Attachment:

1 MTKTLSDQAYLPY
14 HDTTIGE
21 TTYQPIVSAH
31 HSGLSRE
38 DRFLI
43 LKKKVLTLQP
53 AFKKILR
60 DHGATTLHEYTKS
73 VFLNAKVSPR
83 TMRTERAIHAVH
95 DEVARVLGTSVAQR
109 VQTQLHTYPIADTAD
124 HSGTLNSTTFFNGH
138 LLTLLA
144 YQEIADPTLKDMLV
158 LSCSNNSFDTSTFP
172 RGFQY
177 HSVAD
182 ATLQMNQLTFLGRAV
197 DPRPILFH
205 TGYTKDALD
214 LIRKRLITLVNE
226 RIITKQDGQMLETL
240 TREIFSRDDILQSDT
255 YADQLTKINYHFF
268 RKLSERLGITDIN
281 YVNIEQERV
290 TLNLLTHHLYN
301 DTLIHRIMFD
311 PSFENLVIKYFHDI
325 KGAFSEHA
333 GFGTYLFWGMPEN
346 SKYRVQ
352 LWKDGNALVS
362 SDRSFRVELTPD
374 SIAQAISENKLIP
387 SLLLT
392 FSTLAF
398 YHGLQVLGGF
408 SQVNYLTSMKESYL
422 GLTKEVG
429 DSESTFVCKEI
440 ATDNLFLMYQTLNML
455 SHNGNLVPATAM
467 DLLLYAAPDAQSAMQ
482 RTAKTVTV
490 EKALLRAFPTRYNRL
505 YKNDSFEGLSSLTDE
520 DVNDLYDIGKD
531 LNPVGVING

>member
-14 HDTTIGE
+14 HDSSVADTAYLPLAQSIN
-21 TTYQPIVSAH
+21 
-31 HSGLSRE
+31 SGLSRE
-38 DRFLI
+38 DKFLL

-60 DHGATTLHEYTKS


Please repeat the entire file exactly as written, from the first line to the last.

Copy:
1 MTKTLSDQAYLPY
14 HDTTIGE
21 TTYQPIVSAH
31 HSGLSRE
38 DRFLI
43 LKKKVLTLQP
53 AFKKILR
60 DHGATTLHEYTKS
73 VFLNAKVSPR
83 TMRTERAIHAVH
95 DEVARVLGTSVAQR
109 VQTQLHTYPIADTAD
124 HSGTLNSTTFFNGH
138 LLTLLA
144 YQEIADPTLKDMLV
158 LSCSNNSFDTSTFP
172 RGFQY
177 HSVAD
182 ATLQMNQLTFLGRAV
197 DPRPILFH
205 TGYTKDALD
214 LIRKRLITLVNE
226 RIITKQDGQMLETL
240 TREIFSRDDILQSDT
255 YADQLTKINYHFF
268 RKLSERLGITDIN
281 YVNIEQERV
290 TLNLLTHHLYN
301 DTLIHRIMFD
311 PSFENLVIKYFHDI
325 KGAFSEHA
333 GFGTYLFWGMPEN
346 SKYRVQ
352 LWKDGNALVS
362 SDRSFRVELTPD
374 SIAQAISENKLIP
387 SLLLT
392 FSTLAF
398 YHGLQVLGGF
408 SQVNYLTSMKESYL
422 GLTKEVG
429 DSESTFVCKEI
440 ATDNLFLMYQTLNML
455 SHNGNLVPATAM
467 DLLLYAAPDAQSAMQ
482 RTAKTVTV
490 EKALLRAFPTRYNRL
505 YKNDSFEGLSSLTDE
520 DVNDLYDIGKD
531 LNPVGVING

>member
-14 HDTTIGE
+14 HDSSVADTAYLPLAQSIN
-21 TTYQPIVSAH
+21 
-31 HSGLSRE
+31 SGLSRE
-38 DRFLI
+38 DKFLL

-60 DHGATTLHEYTKS